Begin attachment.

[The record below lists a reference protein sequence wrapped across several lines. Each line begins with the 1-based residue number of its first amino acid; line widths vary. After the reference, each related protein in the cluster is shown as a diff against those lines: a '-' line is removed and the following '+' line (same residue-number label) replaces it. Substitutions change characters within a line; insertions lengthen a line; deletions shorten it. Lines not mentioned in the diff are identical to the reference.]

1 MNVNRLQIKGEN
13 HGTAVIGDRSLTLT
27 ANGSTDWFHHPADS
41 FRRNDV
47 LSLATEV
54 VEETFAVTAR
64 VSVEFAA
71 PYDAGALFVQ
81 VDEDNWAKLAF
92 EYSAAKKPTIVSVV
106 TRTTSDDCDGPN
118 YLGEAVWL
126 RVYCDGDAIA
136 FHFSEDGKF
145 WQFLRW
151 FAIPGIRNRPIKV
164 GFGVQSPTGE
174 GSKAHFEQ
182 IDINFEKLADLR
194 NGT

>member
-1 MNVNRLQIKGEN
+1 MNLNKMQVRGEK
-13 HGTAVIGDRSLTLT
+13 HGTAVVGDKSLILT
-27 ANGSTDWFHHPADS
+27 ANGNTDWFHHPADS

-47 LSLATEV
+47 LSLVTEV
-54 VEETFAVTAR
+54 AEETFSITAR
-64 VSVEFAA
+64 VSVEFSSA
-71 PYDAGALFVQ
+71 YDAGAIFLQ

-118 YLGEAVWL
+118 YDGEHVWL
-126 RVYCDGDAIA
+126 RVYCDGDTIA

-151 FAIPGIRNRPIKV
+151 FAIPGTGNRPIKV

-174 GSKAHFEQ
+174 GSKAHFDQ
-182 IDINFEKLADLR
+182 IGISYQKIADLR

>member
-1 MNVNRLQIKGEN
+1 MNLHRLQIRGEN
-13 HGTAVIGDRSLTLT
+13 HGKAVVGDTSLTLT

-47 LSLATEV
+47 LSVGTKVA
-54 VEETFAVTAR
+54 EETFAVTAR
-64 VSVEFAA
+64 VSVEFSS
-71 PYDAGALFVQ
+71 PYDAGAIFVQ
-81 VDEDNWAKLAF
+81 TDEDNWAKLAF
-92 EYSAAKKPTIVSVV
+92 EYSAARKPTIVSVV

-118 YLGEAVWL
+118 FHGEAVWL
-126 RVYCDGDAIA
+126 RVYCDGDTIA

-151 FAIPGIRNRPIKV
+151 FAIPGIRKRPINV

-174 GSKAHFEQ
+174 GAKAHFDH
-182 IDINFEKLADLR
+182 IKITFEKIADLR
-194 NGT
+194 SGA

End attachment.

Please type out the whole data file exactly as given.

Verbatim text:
[The record below lists a reference protein sequence wrapped across several lines. Each line begins with the 1-based residue number of its first amino acid; line widths vary. After the reference, each related protein in the cluster is shown as a diff against those lines: a '-' line is removed and the following '+' line (same residue-number label) replaces it. Substitutions change characters within a line; insertions lengthen a line; deletions shorten it. Lines not mentioned in the diff are identical to the reference.]

1 MNVNRLQIKGEN
13 HGTAVIGDRSLTLT
27 ANGSTDWFHHPADS
41 FRRNDV
47 LSLATEV
54 VEETFAVTAR
64 VSVEFAA
71 PYDAGALFVQ
81 VDEDNWAKLAF
92 EYSAAKKPTIVSVV
106 TRTTSDDCDGPN
118 YLGEAVWL
126 RVYCDGDAIA
136 FHFSEDGKF
145 WQFLRW
151 FAIPGIRNRPIKV
164 GFGVQSPTGE
174 GSKAHFEQ
182 IDINFEKLADLR
194 NGT

>member
-1 MNVNRLQIKGEN
+1 MNLNKMQVRGEK
-13 HGTAVIGDRSLTLT
+13 HGTAVVGDKSLILT
-27 ANGSTDWFHHPADS
+27 ANGNTDWFHHPADS

-47 LSLATEV
+47 LSLVTEV
-54 VEETFAVTAR
+54 AEETFSITAR
-64 VSVEFAA
+64 VSVEFSSA
-71 PYDAGALFVQ
+71 YDAGAIFLQ

-118 YLGEAVWL
+118 YDGEHVWL
-126 RVYCDGDAIA
+126 RVYCDGDTIA

-151 FAIPGIRNRPIKV
+151 FAIPGTGNRPIKV

-174 GSKAHFEQ
+174 GSKAHFDQ
-182 IDINFEKLADLR
+182 IGISYQKIADLR

>member
-1 MNVNRLQIKGEN
+1 MNLHRLQIRGEN
-13 HGTAVIGDRSLTLT
+13 HGKAVVGDTSLTLT

-47 LSLATEV
+47 LSVGTKVA
-54 VEETFAVTAR
+54 EETFAVTAR
-64 VSVEFAA
+64 VSVEFSS
-71 PYDAGALFVQ
+71 PYDAGAIFVQ
-81 VDEDNWAKLAF
+81 TDEDNWAKLAF
-92 EYSAAKKPTIVSVV
+92 EYSAARKPTIVSVV

-118 YLGEAVWL
+118 FHGEAVWL
-126 RVYCDGDAIA
+126 RVYCDGDTIA

-151 FAIPGIRNRPIKV
+151 FAIPGIRKRPINV

-174 GSKAHFEQ
+174 GAKAHFDH
-182 IDINFEKLADLR
+182 IKITFEKIADLR
-194 NGT
+194 SGA